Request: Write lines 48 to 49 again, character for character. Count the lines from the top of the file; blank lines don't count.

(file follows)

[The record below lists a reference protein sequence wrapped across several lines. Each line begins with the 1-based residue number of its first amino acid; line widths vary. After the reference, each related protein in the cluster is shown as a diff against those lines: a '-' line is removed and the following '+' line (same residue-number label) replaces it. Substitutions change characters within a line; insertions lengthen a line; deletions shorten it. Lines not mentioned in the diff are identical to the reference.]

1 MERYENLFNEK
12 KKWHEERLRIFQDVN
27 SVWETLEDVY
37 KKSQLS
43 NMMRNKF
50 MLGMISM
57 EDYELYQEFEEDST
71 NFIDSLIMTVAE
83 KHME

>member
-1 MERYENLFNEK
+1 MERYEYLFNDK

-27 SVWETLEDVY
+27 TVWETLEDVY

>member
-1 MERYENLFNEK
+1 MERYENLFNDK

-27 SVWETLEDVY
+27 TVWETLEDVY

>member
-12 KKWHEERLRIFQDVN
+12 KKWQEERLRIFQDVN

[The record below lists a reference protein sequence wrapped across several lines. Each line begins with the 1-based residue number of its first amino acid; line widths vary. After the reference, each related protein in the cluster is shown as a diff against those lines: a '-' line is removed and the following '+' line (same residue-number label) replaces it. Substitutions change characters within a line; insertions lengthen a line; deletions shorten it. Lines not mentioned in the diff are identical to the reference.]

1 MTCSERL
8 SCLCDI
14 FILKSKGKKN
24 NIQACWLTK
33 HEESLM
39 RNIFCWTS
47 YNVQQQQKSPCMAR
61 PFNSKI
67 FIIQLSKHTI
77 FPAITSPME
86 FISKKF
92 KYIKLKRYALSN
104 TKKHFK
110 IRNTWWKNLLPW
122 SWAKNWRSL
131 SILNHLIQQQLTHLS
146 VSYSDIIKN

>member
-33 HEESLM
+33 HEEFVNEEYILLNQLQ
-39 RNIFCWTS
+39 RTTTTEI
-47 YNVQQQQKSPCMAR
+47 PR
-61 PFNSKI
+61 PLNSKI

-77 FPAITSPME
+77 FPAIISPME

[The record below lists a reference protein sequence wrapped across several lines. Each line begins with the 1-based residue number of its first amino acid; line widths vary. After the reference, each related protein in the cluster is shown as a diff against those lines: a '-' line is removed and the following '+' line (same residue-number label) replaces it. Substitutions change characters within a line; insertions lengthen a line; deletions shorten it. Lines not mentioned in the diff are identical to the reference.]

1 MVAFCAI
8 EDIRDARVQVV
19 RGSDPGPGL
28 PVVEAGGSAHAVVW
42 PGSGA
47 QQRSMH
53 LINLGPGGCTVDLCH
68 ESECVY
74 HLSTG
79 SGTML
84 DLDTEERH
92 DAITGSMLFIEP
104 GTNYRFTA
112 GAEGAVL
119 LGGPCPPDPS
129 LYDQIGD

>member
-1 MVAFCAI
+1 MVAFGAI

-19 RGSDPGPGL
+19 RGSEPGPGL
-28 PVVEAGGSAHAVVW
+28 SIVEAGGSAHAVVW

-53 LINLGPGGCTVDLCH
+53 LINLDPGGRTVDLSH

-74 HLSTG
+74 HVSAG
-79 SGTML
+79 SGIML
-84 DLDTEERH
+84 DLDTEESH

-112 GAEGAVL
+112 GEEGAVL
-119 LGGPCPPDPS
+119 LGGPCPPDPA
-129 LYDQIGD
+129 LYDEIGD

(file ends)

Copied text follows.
+47 PR
-61 PFNSKI